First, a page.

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It is often extremely helpful for debugger-like tools such as
valgrind to have access to additional debugging resources. These files are generally found in package repositories and are difficult to locate manually. In this article we demonstrate how to quickly and easily set up a debuginfod server with Pulp so that all of the RPM packages managed by Pulp are available to the debuginfod client.
Pulp is a component of Red Hat Satellite 6, the tool used to deploy and manage packages to Red Hat Enterprise Linux hosts. Pulp can fetch, upload and distribute various forms of content, including RPM packages, container images and Python package indices. It can manage content from multiple remotes and track it in internal repositories. These can be published as distributions, allowing the user easy organization of and access to resources.
Debuginfod is a HTTP file server which scans directory trees and RPM packages for debugging resources and serves them to debugger-like tools. You can find more information in this Red Hat Developer blog article which introduces debuginfod.
Setting up the container and running debuginfod
The simplest way to set up and run Pulp is within a container, although it should be noted that at the time of writing this article the container is not ready for production. It can be set up using the Pulp provided settings. The required files can be cloned from the GitHub repository and built as follows.
`$ podman build --file pulp-oci-images/pulp/Containerfile --tag pulp .
The debuginfod server is started up as a background process when the container is run, scanning for artifacts in /var/lib/pulp. Additional debuginfod arguments can be included with
--build-arg DEBUGINFOD_OPTIONS="[OPTION] ... ".
Once the container is built, Pulp can be interacted with on port 8080, and the debuginfod server on port 8081. Note that on machines without SELinux in enforcing mode, the
:Z can be dropped from the code below.
$ podman run \ --detach \ --publish 8080:80 \ --publish 8081:8002 \ --name pulp \ --volume "$(pwd)/settings":/etc/pulp:Z \ --volume "$(pwd)/pulp_storage":/var/lib/pulp:Z \ --volume "$(pwd)/debuginfod":/var/cache/debuginfod:Z \ --volume "$(pwd)/pgsql":/var/lib/pgsql:Z \ --volume "$(pwd)/containers":/var/lib/containers:Z \ --device /dev/fuse \ pulp
Alternatively, the image is also available under the pulp namespace on Dockerhub and can be acquired using
podman pull docker.io/pulp/pulp.
Once the administrator's password has been set:
$ podman exec -it pulp bash -c 'pulpcore-manager reset-admin-password'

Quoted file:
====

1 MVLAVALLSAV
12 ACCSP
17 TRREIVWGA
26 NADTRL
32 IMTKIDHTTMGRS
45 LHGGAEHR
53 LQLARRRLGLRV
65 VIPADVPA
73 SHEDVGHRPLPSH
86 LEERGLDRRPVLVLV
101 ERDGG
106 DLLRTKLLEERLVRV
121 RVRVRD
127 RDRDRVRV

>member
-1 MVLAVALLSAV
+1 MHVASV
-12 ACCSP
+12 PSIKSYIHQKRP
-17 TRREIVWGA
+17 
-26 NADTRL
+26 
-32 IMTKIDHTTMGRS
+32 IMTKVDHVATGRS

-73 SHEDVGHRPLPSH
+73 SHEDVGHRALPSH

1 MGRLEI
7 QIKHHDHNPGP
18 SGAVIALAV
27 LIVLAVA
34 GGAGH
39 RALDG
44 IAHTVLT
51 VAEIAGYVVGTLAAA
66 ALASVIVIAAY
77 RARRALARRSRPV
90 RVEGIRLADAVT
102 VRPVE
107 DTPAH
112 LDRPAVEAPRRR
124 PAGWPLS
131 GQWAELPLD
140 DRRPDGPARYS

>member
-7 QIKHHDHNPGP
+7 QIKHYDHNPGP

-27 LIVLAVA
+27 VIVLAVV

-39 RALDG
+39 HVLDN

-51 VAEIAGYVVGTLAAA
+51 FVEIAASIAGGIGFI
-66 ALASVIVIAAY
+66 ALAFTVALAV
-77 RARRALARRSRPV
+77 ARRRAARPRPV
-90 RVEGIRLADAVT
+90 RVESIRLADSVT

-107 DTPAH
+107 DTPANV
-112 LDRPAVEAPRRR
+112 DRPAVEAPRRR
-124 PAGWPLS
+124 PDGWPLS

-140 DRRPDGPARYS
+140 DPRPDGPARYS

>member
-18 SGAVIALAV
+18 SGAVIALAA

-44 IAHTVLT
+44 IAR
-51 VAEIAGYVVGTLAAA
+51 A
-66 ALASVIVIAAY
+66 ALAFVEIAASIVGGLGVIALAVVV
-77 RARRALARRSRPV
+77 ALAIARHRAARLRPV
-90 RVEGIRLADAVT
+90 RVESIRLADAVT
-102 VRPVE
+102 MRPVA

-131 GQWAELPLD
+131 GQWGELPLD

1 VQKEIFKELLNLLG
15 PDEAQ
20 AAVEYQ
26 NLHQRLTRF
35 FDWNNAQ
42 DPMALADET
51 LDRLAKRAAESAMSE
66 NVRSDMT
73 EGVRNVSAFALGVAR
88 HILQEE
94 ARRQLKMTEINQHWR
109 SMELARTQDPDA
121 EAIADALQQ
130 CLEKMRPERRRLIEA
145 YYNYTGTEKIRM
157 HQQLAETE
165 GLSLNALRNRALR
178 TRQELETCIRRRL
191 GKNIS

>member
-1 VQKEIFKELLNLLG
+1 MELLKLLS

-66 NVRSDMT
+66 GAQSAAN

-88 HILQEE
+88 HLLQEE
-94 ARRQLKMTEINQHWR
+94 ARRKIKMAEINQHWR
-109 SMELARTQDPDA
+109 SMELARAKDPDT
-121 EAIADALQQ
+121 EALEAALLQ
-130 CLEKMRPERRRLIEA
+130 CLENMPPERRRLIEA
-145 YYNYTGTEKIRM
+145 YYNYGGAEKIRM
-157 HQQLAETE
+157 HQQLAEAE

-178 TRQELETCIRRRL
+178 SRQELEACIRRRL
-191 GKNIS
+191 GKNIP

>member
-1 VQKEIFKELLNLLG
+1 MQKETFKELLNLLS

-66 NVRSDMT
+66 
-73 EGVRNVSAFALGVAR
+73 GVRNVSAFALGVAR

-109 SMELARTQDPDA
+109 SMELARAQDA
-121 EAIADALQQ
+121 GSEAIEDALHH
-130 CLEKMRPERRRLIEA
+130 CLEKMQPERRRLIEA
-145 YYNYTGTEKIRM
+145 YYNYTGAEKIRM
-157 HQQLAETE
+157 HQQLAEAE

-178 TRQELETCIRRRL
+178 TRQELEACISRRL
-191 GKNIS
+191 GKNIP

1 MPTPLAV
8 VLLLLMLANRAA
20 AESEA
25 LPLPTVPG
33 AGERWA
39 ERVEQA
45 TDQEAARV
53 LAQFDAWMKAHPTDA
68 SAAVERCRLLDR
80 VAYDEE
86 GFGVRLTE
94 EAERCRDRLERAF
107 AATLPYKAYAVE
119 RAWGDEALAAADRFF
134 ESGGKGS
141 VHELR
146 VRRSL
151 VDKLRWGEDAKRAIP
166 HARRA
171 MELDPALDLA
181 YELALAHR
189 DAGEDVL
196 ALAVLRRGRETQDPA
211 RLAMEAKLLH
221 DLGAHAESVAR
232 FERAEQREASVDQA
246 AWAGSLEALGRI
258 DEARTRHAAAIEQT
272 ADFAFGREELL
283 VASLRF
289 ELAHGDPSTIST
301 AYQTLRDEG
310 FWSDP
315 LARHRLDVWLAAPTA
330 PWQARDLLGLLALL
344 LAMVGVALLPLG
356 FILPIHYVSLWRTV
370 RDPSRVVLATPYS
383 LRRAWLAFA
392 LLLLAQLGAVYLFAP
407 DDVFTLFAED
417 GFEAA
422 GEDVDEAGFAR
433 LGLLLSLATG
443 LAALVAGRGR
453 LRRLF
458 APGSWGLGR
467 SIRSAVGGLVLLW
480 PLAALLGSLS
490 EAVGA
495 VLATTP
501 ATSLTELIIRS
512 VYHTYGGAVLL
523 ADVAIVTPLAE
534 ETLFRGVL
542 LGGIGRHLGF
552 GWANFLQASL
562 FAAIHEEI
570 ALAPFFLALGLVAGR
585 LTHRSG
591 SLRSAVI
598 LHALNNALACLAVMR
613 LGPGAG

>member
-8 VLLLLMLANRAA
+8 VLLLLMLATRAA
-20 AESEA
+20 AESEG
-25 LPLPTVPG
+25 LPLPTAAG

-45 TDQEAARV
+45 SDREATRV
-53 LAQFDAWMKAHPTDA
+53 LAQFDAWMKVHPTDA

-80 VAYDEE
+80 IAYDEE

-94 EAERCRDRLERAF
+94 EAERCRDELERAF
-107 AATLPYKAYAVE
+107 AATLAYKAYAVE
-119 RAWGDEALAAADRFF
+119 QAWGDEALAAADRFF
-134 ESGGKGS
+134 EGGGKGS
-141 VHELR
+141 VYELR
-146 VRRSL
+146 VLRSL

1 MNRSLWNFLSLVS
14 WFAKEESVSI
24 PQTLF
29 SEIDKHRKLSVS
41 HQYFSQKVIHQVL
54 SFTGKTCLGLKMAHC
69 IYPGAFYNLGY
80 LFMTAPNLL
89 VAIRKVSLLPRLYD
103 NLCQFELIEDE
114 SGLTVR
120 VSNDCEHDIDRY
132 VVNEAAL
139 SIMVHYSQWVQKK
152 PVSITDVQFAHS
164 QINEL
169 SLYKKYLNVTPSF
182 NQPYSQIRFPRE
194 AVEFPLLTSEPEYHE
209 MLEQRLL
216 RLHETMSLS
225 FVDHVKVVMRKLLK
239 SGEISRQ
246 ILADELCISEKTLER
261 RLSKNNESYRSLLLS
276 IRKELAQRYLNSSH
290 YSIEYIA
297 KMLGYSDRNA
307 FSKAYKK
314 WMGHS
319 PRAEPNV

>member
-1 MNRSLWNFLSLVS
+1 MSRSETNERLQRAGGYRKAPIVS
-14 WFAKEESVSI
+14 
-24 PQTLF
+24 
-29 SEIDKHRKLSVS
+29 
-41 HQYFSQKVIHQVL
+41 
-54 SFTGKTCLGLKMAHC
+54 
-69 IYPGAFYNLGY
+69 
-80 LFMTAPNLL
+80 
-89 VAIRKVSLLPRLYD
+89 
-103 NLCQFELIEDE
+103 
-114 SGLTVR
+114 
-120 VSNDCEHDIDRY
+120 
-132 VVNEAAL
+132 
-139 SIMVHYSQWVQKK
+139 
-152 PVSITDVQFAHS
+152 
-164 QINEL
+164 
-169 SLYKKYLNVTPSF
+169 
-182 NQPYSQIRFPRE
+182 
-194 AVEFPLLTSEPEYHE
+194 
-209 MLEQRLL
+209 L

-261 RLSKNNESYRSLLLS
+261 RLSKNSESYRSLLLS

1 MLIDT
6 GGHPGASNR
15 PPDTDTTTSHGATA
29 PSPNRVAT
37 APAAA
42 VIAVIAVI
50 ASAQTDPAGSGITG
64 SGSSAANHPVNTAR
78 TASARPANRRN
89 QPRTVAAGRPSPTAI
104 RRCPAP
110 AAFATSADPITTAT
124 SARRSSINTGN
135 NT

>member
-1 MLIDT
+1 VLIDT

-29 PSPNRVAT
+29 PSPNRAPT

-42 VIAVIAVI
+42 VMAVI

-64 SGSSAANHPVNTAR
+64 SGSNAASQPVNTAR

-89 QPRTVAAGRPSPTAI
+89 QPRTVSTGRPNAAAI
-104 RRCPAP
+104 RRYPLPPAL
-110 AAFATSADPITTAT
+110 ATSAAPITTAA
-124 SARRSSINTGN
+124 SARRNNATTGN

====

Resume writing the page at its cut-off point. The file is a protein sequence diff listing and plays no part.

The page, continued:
Pulp can be queried to verify that it is running:
$ http localhost:8080/pulp/api/v3/status/
The standard Pulp create-sync-publish workflow
An interactive shell can be run in the container so that a standard Pulp workflow can be set up. Note this could be done using the pulp-cli from outside of the container as well. The first step is to set up an admin user, using the same password used above, with Pulp listening within the container on port 80.
$ pulp config create --username admin --base-url http://localhost:80 --password <admin password>
We will first make a repository foo to locally store the packages. Then we will create a remote bar from which foo will retrieve packages. For this demonstration we will set the remote to be the repository of debugging packages for Fedora 35 for the 64 bit x86 instruction set. Lastly, we will publish foo and distribute it under the name baz. This is the user facing object from which users will get their packages.
As a final step before exiting the container we will remove all of the upstream debuginfod server paths by clearing
DEBUGINFOD_URLS. We do this purely for educational purposes, to show that only the local distribution is being used for the debuginfo, although in a real workflow this step can be skipped.
Retrieving debuginfo files
Now that the distribution baz is set up, all we need to do is tell the debuginfod client outside of the container about the new debuginfod server running in the container:
And that’s it, now the debugger-like tools which use debuginfod have access to all of the files managed by Pulp.
The following is an example from the author’s machine (trimmed for clarity). We can check the buildid of
grep and see that
gdb is able to find the debuginfo for this exact package and download its debuginfo:
$ readelf -n /bin/grep | grep Build.ID Build ID: e81e4e6e322030178260ae4f6055f781cd4997e1 $ gdb /bin/grep ... Reading symbols from /bin/grep... This GDB supports auto-downloading debuginfo from the following URLs: http://localhost:8081/ Downloading separate debug info for /bin/grep... Reading symbols from /home/rgoldber/.cache/debuginfod_client/e81e4e6e322030178260ae4f6055f781cd4997e1/debuginfo...
We hope this demo makes it clear how to run a debuginfod server adjacent to Pulp, which results in a simple way for debuginfod to access and retrieve debuginfo and source files directly from your package repository. Since Pulp is one of the components of Red Hat Satellite 6, without too much work you could similarly run debuginfod alongside it resulting in convenient, powerful debugging capabilities when using Red Hat Enterprise Linux.